The Federal Motor Carrier Safety Administration announced Dec. 3 that the long-awaited update to the Compliance, Safety, Accountability (CSA) safety enforcement regime’s categories and violation severity weights, among other changes, went into effect during the weekend of Dec. 1.
Speaking during a webinar series conducted Nov. 27-29, Vigillo Sales Director Drew Anderson and company Director of Client Services Sloan Morris detailed the CSA changes, most of which Overdrive has covered in prior reporting you can find here.
Among changes addressing drivers’ and carriers’ long-held concerns about inequities and problems in the system include a new distinction in a violation in the Driver Fitness BASIC (Behavior Analysis and Safety Improvement Category), driving while disqualified. The system will now be able to account for whether the suspension was due to a safety- or nonsafety-related reason. Nonsafety-related suspensions, such the often-remarked-upon situation of a driver behind on child-support payments, will receive a lower severity weight in the BASIC.
Various changes to speeding violation weights will also occur and will be retroactive over the two years of carrier inspection histories included in public Safety Measurement System rankings. There will be “no more speeding violations in the 1-5 mph range over” the limit, noted Morris, and if no specific miles-per-hour over the limit “is listed, the violation will be given lowest, 1-point severity weighting,” covering speeding warnings often utilized in probable-cause states as reasons to pull over and inspect a truck.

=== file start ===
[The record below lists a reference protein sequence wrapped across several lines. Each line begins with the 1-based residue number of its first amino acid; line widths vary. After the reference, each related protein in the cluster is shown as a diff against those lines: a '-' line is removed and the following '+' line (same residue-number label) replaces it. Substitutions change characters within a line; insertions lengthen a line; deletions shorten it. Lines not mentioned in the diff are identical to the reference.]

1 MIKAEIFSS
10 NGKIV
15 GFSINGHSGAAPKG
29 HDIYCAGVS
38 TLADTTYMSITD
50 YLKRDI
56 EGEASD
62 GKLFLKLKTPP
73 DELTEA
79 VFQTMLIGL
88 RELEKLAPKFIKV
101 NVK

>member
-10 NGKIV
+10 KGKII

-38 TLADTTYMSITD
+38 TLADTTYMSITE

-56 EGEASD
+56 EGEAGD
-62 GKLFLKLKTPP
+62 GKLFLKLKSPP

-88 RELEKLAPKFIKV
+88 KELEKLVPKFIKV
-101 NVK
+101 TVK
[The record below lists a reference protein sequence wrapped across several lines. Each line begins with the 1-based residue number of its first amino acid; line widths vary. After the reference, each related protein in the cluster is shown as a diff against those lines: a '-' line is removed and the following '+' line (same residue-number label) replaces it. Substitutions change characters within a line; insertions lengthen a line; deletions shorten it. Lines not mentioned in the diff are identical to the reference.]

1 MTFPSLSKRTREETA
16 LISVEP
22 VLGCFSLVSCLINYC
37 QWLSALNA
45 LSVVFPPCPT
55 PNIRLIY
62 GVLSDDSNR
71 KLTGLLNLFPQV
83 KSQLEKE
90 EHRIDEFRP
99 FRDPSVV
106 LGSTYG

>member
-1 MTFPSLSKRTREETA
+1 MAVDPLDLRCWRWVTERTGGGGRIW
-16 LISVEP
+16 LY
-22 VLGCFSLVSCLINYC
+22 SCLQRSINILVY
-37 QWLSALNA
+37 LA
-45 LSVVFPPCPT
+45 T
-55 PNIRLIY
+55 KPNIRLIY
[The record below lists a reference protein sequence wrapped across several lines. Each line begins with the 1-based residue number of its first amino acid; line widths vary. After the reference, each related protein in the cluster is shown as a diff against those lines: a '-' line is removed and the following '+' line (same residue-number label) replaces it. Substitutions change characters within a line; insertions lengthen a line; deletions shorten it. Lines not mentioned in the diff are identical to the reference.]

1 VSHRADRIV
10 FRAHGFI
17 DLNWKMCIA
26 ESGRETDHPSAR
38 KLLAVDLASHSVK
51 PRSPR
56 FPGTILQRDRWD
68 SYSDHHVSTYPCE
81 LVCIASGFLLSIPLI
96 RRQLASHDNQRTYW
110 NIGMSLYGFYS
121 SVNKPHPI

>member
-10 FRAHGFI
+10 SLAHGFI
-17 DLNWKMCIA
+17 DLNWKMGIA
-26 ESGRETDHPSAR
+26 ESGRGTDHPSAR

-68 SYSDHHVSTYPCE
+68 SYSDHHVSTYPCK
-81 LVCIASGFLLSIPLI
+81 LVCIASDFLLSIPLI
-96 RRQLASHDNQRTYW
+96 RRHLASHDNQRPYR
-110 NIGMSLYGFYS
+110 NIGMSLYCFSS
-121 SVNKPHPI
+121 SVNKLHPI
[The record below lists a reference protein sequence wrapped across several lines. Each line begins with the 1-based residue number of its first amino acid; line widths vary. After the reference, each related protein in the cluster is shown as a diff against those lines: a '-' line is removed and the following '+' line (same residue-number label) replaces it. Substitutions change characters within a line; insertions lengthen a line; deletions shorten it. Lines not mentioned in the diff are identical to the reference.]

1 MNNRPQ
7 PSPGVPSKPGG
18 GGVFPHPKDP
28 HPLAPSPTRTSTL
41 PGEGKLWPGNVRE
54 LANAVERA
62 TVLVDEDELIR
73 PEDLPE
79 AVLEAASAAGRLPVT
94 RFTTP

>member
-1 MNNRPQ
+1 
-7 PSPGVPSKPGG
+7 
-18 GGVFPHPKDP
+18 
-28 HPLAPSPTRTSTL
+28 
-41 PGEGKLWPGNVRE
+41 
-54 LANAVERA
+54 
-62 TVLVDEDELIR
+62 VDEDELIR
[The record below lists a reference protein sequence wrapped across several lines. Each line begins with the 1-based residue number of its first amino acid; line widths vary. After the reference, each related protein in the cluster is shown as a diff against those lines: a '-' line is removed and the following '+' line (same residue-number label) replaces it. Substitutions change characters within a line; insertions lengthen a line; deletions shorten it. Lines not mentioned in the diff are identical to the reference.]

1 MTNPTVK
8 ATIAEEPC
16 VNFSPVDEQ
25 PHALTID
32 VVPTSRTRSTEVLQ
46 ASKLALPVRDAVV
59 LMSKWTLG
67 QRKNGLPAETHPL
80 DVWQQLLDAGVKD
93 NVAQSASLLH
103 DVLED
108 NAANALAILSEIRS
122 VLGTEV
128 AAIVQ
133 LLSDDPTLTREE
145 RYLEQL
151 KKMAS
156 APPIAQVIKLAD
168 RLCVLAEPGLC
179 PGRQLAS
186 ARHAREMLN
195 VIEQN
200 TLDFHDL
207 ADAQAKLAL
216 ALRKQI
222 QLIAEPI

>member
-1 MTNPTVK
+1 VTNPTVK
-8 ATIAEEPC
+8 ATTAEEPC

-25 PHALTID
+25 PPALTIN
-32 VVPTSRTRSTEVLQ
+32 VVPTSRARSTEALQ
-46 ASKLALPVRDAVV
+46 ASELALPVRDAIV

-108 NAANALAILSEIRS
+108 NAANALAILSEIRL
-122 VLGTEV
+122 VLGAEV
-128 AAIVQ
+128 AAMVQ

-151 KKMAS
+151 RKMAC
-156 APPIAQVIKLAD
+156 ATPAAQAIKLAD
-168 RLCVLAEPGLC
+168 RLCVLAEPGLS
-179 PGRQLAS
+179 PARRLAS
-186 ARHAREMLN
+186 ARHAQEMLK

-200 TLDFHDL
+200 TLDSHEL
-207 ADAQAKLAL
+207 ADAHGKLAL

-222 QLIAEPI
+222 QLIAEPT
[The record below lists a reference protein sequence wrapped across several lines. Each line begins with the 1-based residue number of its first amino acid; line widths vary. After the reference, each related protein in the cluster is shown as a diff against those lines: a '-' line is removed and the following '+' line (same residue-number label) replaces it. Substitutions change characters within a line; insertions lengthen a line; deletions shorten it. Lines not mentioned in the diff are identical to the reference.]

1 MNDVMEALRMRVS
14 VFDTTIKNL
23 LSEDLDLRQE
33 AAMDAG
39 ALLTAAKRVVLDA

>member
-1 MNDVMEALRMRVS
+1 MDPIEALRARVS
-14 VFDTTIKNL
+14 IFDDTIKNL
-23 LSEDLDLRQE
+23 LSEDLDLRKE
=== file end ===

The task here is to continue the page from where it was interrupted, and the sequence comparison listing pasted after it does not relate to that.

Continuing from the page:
Improper securement violations will now appear as part of carriers’ Vehicle Maintenance BASIC measures, and in place of the former Cargo Related BASIC, FMCSA is leaving only hazmat-related violations and calling the category the Hazmat BASIC. The severity weights of many securement violations, in turn, have been reduced.
FMCSA has been vocal about scores in the new hazmat category not exhibiting a strong correlation to carrier crash risk but has justified the change by noting the bias the former Cargo Related BASIC had on open-deck carriers, who were overrepresented there. The violations that remain as contributors to carriers’ scores in the Hazmat BASIC are largely to do with placarding errors. “The data is fairly thin,” said Morris, with remaining Hazmat BASIC violations representing only 1.3 percent of the total actual violations recorded in the CSA system. “The former cargo BASIC,” Morris added, was slightly more robust, at “6.3 percent of all violations.”
It is possible, too, for a carrier not subject to the lower BASIC intervention thresholds specified for hazmat carriers to register a percentile ranking in the Hazmat BASIC. Morris cited the example of a 1,900-truck fleet whose primary business is non-hazmat general freight registering a quite high 91.7 score in the Hazmat BASIC, available since early this year in a data preview. “They have only a total of 10 different [Hazmat BASIC] violations over the course of the past two years,” Morris said, and are not subject to lower placardable hazmat intervention thresholds.
FMCSA has agreed to keep the Hazmat BASIC numbers hidden from public view, just as the Cargo-related BASIC has been, for a year as these and other potential anomalies are addressed.